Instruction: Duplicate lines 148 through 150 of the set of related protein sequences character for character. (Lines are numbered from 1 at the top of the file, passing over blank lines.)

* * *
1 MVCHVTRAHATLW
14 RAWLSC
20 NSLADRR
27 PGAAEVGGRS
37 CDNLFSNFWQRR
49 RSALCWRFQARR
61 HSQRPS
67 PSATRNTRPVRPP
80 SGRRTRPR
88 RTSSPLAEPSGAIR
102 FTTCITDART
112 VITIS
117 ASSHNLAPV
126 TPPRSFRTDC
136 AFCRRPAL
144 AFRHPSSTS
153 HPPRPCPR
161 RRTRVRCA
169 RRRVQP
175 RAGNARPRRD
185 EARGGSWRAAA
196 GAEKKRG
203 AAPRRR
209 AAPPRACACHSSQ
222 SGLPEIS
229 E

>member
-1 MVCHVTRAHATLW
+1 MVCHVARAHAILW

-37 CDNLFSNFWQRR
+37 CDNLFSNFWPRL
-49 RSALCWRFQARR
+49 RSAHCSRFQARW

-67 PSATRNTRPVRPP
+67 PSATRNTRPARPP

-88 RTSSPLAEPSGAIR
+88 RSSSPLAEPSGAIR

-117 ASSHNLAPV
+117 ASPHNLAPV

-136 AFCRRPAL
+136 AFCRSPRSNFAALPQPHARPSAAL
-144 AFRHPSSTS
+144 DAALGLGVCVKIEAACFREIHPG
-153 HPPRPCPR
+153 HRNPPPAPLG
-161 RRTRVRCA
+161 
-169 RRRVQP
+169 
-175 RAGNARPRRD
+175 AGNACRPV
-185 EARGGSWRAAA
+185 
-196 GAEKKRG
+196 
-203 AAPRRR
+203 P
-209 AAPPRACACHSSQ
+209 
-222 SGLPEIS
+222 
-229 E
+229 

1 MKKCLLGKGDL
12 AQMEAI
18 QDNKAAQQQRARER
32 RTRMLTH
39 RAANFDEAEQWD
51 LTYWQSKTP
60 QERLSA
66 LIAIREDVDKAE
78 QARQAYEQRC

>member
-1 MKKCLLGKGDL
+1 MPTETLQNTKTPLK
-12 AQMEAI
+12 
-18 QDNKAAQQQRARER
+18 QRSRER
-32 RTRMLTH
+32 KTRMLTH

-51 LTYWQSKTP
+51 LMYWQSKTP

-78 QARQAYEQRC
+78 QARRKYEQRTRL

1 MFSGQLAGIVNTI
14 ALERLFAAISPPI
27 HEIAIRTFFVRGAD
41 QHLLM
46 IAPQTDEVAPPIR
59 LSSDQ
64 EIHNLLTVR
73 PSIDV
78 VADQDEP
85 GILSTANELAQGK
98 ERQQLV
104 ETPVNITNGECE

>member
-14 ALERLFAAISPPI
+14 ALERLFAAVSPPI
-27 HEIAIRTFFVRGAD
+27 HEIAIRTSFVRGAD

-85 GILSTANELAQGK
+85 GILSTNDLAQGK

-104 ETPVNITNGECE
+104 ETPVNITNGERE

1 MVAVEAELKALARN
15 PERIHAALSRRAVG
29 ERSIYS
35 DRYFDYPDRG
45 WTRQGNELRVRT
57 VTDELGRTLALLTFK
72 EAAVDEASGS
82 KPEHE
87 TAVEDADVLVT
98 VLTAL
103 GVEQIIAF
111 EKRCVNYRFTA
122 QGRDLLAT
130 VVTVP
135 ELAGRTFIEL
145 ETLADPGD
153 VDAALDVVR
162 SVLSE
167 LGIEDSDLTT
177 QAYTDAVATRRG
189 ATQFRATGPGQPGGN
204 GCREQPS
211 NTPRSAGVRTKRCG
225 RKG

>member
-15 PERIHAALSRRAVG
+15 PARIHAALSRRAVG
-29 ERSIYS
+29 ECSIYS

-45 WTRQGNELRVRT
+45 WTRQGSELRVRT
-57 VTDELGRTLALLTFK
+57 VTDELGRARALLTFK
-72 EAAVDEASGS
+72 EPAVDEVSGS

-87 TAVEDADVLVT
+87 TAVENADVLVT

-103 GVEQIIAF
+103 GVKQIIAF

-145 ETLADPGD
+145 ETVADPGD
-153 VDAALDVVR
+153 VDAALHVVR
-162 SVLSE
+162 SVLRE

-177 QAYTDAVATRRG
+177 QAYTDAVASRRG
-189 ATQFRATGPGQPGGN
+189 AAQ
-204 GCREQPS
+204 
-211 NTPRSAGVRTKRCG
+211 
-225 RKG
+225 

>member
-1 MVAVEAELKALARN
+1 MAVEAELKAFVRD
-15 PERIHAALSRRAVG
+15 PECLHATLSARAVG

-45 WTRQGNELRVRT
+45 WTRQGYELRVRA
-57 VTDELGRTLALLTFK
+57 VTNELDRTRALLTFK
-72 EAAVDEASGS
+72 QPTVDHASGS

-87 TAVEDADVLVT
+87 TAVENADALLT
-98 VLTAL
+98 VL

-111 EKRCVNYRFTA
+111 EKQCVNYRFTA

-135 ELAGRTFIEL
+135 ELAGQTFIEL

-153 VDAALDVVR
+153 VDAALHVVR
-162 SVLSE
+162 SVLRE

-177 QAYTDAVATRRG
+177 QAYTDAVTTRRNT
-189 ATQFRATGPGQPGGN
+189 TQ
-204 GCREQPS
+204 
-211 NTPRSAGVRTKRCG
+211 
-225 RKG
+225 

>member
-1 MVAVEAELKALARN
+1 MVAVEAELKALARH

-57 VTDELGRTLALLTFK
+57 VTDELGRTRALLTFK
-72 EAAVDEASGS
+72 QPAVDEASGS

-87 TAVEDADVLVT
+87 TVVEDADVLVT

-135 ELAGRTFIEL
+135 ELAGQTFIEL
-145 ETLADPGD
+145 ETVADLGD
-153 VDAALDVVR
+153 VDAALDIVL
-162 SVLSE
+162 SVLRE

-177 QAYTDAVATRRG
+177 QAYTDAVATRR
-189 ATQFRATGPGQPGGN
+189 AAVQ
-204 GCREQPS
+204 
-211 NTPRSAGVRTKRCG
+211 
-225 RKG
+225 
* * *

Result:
-153 VDAALDVVR
+153 VDAALHVVR
-162 SVLSE